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Month: October 2017

No ticking time bomb: why words are redundant

TimeBomb

In recent weeks I became curious about the metaphor ‘a ticking time bomb’.

There’s something about it that does not ring true. Not true, in that sense but not grammatically correct.

There are too many words in the phrase. The offending word here is ‘ticking’.

Rats in the language

 

Rats! If you’ve ever had the problem of rats in your home, you may identify with strongly negative feelings about the small annoying creatures.

Thanks to my compulsive TV watching habits, I learnt that the collective noun for rats is mischief – a mischief of rats.

Collective nouns for animals, such as a congress of baboons are very interesting and often surprising – too many to mention here.

Thinking back to last year when the rats came to eat the dog food that was carelessly left around the home, their trails of mischief were abundant. From the holes in the packaging of the sturdy dog food bags, to little poo droppings all over the place, it was plain to see we had a rat problem.

We could hear them running in the roof, and saw a couple run across the lounge floor, but at such a speed, we could not catch them. We would shriek,  “there goes a rat” but be frozen to inaction as the rat scuttled to safety under the cupboard. And who wants to touch a rat with bare hands and no trapping device? (not that I would use one of those).

It wasn’t long before the rats were breeding faster than rabbits. We had to call the exterminator to get rid of the multiple mischiefs.

Other meanings

Rats are associated with dirt, disease and disgust, so when you refer to someone as a rat, you imply that they are not trustworthy.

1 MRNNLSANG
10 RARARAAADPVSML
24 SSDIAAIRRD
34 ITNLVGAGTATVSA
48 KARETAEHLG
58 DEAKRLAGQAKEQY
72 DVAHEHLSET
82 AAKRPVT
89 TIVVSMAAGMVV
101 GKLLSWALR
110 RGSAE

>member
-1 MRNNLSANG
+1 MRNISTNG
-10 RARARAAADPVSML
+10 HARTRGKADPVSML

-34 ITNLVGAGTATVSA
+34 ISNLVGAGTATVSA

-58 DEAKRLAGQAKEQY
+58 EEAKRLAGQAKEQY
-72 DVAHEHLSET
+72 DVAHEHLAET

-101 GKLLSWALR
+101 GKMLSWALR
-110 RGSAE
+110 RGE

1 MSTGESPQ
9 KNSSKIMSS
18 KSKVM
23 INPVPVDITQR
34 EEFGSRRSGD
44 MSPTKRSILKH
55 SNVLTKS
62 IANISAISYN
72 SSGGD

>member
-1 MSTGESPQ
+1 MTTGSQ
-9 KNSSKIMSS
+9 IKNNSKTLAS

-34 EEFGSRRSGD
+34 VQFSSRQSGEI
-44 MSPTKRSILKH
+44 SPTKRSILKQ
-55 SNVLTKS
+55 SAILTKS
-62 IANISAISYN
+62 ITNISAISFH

To rat on someone means to give the game away, in other words, to tell the boss that your colleague is not at work because he is applying for another job, and not at the doctor with a near fatal tumor.

Rats in the language give expression to displeasure or distaste but their close cousin the mouse, has a much friendlier reputation. They are considered cute and considerate – as quiet as a mouse – and many a character has been animated to be a larger than life rodent. Perhaps we have Mickey Mouse to thank for that.

Any famous rats of Walt Disney fame? None that I know of, but thousands upon thousands used in medical experiments for the health of human kind.

Feedback welcome.

How big is your appetite for words?

Five word pairs to increase your word power

A deadly blutterance: How words are formed

Fartlek, among the funniest words in the English language

Christian has a whiff up his nose
Have these men done their fartlek?

Yesterday as I was cursing the spinning instructor for insisting I use muscles I didn’t know I had to save energy, I thought she had lost the plot.

Saving energy seemed the most unlikely outcome for all the effort it took to apply these untrained muscles to a cycling routine. Raised heart rate and an opportunity to confront my fitness or lack thereof were much more on track.

Nonetheless, I was enjoying myself and got to thinking about all the other sweaty pursuits I had participated in with greater or lesser skill.

At school, I played, netball, squash and hockey – even made the athletics team at age 13; at varsity I ventured into badminton and once or twice allowed my roommate to drag me out of bed for a jog around the block.

Post university, I was keen to learn modern dancing, something I had yearned for from a very young age. I loved dancing, first modern, cotemporary and later Latin and Ballroom with a skill rating of average in all instances.

Mid-career I bought a fitness franchise to supplement my income. The franchise provided members with a running or walking programme tailored to fitness levels.

I had to learn how to instruct the programme and all the terminology that went along with it.

It was the first time I came across the word fartlek. It sounded like a way to release flatulence on a long run, and then blaming the person behind you. I laughed as I visualised thousands of runners in an athletics heat trying to surge ahead to escape the foul air.

But fartlek is a programme that includes interval training. Alpha dictionary describes it as an athletic training regime. Fartlek is also listed as one of the funniest words in the English language, ranking in the top 50.  https://www.alphadictionary.com/articles/100_funniest_words.html

I am always delighted to find new words and explore their meanings, but I must admit that an athletics training manual was the last place I expected to find a word to add to my vocabulary.

 

Somnolent: Word use and origin

How to deal with your Grammar Gremlins